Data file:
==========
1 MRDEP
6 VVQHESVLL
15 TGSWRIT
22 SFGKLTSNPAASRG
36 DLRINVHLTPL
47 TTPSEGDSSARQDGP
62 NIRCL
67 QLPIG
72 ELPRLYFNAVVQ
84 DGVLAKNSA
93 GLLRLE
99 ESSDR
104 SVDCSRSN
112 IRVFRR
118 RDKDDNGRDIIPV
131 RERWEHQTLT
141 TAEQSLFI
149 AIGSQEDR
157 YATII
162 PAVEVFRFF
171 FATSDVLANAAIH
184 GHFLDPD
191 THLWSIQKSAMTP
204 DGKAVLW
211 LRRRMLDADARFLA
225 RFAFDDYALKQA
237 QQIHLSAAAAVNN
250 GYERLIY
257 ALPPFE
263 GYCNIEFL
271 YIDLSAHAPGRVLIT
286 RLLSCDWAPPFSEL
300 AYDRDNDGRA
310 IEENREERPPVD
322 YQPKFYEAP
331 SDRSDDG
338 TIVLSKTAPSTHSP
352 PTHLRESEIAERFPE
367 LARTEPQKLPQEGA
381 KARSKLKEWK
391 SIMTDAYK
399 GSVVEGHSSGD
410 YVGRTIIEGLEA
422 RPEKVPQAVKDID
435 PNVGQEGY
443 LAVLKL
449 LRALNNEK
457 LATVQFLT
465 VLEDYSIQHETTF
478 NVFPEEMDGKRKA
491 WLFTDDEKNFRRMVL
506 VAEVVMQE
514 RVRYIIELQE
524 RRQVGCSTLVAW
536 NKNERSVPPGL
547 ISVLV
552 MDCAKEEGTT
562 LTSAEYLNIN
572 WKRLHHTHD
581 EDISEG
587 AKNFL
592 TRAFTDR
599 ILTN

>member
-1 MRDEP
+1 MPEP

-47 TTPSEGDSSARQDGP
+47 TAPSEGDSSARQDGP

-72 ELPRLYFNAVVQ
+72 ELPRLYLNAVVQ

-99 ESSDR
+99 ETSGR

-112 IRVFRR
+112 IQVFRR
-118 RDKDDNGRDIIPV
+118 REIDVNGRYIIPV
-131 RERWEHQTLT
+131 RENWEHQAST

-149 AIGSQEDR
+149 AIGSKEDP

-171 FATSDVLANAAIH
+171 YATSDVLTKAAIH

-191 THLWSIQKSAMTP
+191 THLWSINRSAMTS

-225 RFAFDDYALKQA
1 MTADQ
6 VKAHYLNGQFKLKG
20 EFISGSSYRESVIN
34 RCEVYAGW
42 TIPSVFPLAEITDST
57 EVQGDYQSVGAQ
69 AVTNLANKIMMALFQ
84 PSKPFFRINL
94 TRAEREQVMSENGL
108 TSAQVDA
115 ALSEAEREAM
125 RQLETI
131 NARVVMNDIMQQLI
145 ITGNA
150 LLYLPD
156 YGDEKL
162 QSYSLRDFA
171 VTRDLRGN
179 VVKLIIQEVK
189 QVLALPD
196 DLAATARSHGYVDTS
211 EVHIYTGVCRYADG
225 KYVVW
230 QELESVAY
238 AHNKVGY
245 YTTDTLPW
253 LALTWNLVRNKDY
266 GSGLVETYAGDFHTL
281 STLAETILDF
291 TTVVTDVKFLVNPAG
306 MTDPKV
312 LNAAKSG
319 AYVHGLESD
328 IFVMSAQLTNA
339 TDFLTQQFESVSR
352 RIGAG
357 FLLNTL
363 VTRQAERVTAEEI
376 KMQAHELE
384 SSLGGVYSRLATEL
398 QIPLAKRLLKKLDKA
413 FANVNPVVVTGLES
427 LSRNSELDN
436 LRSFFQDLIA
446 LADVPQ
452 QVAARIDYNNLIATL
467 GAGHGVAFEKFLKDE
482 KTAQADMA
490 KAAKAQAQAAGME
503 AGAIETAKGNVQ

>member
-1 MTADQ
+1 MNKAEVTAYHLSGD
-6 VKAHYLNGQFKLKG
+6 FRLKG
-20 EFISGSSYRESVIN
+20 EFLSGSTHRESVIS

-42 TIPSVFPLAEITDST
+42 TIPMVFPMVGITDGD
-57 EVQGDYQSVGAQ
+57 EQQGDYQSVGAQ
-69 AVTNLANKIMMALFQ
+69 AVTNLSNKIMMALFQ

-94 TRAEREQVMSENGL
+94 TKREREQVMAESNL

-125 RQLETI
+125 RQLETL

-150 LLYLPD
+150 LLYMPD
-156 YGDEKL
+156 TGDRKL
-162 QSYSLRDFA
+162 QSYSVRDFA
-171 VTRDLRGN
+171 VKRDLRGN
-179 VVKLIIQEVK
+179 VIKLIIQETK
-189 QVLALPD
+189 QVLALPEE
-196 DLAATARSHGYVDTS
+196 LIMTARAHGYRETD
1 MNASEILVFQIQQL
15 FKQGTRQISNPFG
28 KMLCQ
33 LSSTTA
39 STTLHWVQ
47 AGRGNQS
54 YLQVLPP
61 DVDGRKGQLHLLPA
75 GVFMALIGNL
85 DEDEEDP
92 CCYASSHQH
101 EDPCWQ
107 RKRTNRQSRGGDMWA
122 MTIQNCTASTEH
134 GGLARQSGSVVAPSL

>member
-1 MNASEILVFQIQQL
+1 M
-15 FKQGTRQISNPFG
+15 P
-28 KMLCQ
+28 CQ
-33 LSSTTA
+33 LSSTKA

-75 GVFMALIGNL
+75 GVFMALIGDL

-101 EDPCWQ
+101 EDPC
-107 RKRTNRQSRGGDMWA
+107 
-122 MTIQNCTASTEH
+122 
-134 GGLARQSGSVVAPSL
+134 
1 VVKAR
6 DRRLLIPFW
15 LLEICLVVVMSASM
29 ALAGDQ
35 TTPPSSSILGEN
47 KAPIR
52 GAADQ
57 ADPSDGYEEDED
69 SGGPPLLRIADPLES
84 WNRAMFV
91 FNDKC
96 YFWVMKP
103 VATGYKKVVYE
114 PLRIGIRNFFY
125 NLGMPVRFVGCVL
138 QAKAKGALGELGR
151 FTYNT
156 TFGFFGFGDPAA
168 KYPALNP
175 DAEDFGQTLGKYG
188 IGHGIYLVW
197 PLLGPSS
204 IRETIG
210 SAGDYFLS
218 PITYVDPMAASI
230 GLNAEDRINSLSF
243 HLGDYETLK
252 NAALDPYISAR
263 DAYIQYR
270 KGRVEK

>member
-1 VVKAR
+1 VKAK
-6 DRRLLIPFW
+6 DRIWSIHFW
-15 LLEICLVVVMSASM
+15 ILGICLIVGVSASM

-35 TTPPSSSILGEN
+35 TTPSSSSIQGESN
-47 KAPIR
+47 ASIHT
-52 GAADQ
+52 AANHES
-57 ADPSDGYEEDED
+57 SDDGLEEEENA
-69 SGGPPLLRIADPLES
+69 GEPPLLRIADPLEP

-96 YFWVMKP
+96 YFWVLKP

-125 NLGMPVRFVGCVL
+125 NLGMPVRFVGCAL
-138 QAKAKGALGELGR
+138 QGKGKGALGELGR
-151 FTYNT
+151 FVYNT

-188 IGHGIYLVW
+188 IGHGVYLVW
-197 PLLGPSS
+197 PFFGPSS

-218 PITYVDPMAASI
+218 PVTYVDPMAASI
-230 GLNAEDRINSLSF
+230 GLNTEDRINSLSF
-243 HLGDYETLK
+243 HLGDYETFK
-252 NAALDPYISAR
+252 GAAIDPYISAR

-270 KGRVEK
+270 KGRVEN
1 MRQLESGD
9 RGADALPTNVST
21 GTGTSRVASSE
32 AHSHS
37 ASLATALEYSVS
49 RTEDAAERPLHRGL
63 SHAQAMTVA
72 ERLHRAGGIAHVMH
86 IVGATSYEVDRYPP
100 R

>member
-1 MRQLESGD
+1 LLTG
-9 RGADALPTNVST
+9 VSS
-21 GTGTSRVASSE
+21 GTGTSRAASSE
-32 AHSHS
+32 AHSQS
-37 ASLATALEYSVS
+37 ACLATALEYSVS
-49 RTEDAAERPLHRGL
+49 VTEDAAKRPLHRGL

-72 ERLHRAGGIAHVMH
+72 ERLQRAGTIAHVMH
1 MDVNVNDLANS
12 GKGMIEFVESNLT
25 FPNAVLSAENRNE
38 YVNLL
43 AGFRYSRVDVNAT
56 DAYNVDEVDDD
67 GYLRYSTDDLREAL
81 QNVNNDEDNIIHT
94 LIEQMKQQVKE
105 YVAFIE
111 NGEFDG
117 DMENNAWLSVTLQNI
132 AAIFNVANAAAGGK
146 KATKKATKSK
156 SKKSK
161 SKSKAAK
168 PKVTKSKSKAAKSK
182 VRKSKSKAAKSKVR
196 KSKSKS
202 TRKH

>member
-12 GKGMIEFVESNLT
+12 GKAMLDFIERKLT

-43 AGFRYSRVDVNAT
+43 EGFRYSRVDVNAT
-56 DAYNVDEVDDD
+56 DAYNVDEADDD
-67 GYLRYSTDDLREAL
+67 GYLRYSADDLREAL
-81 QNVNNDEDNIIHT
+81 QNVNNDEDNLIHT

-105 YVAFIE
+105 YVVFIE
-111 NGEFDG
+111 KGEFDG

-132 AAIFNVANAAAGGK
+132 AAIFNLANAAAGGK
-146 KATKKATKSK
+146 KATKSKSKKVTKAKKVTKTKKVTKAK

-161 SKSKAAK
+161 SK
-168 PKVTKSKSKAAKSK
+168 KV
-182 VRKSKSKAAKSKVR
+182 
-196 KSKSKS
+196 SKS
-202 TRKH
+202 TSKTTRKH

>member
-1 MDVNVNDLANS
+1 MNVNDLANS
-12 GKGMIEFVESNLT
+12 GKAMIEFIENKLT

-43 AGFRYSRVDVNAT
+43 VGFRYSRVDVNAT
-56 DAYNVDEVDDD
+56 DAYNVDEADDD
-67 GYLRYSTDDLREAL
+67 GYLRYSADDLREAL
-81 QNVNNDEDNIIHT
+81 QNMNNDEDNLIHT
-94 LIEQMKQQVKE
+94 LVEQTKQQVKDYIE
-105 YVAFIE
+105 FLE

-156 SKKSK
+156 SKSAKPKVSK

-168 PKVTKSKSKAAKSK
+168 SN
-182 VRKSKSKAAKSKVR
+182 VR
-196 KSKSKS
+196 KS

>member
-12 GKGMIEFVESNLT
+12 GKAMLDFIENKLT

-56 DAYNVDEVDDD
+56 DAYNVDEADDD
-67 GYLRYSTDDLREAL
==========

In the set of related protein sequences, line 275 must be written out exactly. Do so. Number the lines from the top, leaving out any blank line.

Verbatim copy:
49 RTEDAAERPLHRGL